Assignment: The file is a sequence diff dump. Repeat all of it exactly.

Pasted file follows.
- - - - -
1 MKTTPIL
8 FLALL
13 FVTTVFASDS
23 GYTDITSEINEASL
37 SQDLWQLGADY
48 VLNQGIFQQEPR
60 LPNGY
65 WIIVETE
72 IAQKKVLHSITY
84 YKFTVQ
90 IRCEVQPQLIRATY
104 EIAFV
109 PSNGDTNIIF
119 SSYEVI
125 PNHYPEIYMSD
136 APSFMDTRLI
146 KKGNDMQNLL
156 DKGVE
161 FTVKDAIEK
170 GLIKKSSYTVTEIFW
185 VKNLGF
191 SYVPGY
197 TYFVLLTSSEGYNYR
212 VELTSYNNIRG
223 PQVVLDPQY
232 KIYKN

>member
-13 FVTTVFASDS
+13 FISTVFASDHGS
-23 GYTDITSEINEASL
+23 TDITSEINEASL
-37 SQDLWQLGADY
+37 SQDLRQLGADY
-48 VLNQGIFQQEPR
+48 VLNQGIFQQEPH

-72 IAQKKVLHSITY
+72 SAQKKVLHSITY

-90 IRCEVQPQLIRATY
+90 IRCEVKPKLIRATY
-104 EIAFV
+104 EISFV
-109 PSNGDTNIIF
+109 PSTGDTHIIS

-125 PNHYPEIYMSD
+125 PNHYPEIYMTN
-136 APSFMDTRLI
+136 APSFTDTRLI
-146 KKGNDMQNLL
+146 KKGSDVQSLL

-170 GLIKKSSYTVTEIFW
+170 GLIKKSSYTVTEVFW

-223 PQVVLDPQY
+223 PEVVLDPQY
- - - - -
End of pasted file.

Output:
1 MKTTPIL
8 FLALL
13 FVTTVFASDS
23 GYTDITSEINEASL
37 SQDLWQLGADY
48 VLNQGIFQQEPR
60 LPNGY
65 WIIVETE
72 IAQKKVLHSITY
84 YKFTVQ
90 IRCEVQPQLIRATY
104 EIAFV
109 PSNGDTNIIF
119 SSYEVI
125 PNHYPEIYMSD
136 APSFMDTRLI
146 KKGNDMQNLL
156 DKGVE
161 FTVKDAIEK
170 GLIKKSSYTVTEIFW
185 VKNLGF
191 SYVPGY
197 TYFVLLTSSEGYNYR
212 VELTSYNNIRG
223 PQVVLDPQY
232 KIYKN

>member
-13 FVTTVFASDS
+13 FISTVFASDHGS
-23 GYTDITSEINEASL
+23 TDITSEINEASL
-37 SQDLWQLGADY
+37 SQDLRQLGADY
-48 VLNQGIFQQEPR
+48 VLNQGIFQQEPH

-72 IAQKKVLHSITY
+72 SAQKKVLHSITY

-90 IRCEVQPQLIRATY
+90 IRCEVKPKLIRATY
-104 EIAFV
+104 EISFV
-109 PSNGDTNIIF
+109 PSTGDTHIIS

-125 PNHYPEIYMSD
+125 PNHYPEIYMTN
-136 APSFMDTRLI
+136 APSFTDTRLI
-146 KKGNDMQNLL
+146 KKGSDVQSLL

-170 GLIKKSSYTVTEIFW
+170 GLIKKSSYTVTEVFW

-223 PQVVLDPQY
+223 PEVVLDPQY